An unconventional route led Sarah Topol to a career in journalism. The traveling backpacker turned journalist visited campus on Thursday, September 22, to talk about her recent reporting project in Nigeria on terrorist organization Boko Haram.
Topol received funding from the Pulitzer Center on Crisis Reporting, which allowed her to travel and focus on Boko Haram without the constraints of a traditional news deadline. Topol’s recent article in the New York Times Magazine, “Trained to Kill: How four boys survived Boko Haram,” details the compelling, heartbreaking story of four boys, formerly fishermen, who had been kidnapped by members of Boko Haram and trained to become child soldiers.
Topol acknowledges that her role as a reporter is a difficult one, saying, “You’re putting people under a lot of stress by asking them questions that may re-traumatize them by them telling their story.”
After graduating from Northeastern University with bachelor’s degrees in political science and international studies, Topol backpacked throughout Asia and eventually returned to the U.S. to work at a non-profit organization in Washington, D.C. Later, after growing tired of the typical 9-to-5 work day in the office, she moved to Cairo, Egypt, where she also backpacked. While living in Egypt, Topol connected with some journalists and thus began her career in the field.
Topol started out writing for the Daily News Egypt. She had covered stories on the Arab Spring and other stories throughout the Middle East. Topol wrote as a freelance journalist for Harper’s, The Atlantic, Buzzfeed, and Businessweek. She is currently a contributor to the New York Times Magazine.
This is not the first time that Topol reported a story in Nigeria on Boko Haram. She previously visited the country to cover the kidnapping of 276 girls in Chibok, when the conflict originally broke out in April 2014 and hit mainstream media waves.
Topol discussed her experience reporting on the story. “As a white person, you have to be critically conscious of the race factor involved and why people may or may not be talking to you. Putting this story together was challenging,” Topol admitted.
Tezeta Tamrat ‘18 and Nick Lobo ‘20 were among some of the students that attended the talk and were intrigued by her career and the region and topic she chose to cover.
“I was happy to attend a talk that showed representation of an under-covered part of the world. I was glad that there was going to be a speaker that was going to talk about Nigeria,” said Tamrat.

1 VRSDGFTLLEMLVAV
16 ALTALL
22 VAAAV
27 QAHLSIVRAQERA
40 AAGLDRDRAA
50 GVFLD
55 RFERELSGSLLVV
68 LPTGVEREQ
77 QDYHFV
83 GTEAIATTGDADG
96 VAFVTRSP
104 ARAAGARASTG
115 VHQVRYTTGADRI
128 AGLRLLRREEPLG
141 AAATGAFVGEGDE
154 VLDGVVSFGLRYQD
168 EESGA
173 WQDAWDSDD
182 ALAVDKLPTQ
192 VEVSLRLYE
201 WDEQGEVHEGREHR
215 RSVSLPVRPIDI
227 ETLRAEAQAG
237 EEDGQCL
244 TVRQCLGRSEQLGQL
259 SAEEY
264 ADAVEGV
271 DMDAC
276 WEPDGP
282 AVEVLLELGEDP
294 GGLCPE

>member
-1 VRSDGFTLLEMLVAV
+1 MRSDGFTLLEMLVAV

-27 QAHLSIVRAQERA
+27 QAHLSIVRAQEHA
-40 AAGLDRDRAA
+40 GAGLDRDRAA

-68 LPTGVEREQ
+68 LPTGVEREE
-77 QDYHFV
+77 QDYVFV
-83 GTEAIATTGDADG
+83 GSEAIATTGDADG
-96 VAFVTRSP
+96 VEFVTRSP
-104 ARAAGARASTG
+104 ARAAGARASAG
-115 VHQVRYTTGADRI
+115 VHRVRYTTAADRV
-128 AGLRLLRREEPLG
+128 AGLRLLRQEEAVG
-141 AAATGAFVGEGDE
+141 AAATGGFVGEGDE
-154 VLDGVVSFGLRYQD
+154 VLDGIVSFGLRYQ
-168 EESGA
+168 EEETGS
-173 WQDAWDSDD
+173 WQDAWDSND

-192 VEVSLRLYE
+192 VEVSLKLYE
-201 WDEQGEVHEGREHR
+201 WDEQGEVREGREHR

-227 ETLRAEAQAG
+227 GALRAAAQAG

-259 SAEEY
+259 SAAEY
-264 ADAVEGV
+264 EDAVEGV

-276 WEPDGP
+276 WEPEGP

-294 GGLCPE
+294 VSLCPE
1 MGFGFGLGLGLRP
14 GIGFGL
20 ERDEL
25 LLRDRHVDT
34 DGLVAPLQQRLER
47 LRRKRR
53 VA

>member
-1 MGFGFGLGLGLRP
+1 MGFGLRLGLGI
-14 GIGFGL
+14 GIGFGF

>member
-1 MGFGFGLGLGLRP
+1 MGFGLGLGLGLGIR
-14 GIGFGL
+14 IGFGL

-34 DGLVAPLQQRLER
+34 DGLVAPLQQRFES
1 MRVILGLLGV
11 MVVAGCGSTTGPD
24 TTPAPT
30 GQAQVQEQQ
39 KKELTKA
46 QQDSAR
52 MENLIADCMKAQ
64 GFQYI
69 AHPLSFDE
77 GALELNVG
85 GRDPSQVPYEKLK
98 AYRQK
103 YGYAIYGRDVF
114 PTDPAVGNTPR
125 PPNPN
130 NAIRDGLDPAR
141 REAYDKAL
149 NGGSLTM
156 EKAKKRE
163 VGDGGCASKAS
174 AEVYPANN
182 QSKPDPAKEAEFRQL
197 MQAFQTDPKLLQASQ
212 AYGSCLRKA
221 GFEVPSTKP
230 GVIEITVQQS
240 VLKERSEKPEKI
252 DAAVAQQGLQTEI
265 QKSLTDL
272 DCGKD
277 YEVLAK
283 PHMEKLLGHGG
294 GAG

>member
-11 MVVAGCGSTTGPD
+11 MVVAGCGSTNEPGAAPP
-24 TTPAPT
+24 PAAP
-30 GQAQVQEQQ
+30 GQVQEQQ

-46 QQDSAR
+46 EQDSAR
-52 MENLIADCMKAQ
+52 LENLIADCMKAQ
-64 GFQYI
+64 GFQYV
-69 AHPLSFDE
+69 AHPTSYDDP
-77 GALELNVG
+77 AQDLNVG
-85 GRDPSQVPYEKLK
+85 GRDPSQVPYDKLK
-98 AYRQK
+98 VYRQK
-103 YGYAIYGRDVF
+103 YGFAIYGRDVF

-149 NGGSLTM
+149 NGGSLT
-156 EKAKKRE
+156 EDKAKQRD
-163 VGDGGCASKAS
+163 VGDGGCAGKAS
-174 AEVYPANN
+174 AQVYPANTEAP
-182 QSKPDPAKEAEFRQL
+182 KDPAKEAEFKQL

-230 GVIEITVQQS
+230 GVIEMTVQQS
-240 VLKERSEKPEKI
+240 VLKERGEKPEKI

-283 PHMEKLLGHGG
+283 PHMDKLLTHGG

Tamrat also stated that she has seen generalizations of Africa portrayed in mainstream media. “I paid close attention to that and [Topol] didn’t generalize as much as mainstream media does,” added Tamrat.
Aside from the discussion of the primary subject, there was a lot of conversation centered on the industry of journalism itself.
“I thought it was interesting to hear from someone in the field to quite explicitly say that her field is dying. I didn’t get the impression from talking to her that though parts of journalism is on a decline, that her work is not important,” commented Lobo, an officer in the Dean Rusk Global Corps, which organized the event.
Dr. Ken Menkhaus, professor and chair of the Political Science Department and the moderator of Topol’s talk, explained that in his experience, conflicts that have “simple, streamlined narratives get more attention because its easier to talk about it than a really complicated one.”
“I think one of the many reasons why the crisis in the Democratic Republic of the Congo has not been given as much coverage as it should have given the scale of that crisis and the number of people that have died is because it is really hard to explain something so complex in a sound bite,” Menkhaus expounded.
Dr. Chris Alexander, Director of the Dean Rusk International Studies program, organized Topol’s talk in partnership with the Pulitzer Center on Crisis Reporting, a non-profit organization based in Washington, D.C., that provides funding to journalists to report under-reported stories throughout the world.
“I never had the sense that there are droves of students that are interested in journalism careers, but they’re pretty steadily a handful of students who are interested in thinking about some kind of profession that involves traveling and reporting on other parts of the world,” Alexander stated.
The Pulitzer Center on Crisis Reporting provides an opportunity for undergraduate students from a selection of colleges and universities to spend a summer in any region of the world to bring attention to an under-reported story. The deadline to apply is February 19, 2018. For more information email firstname.lastname@example.org.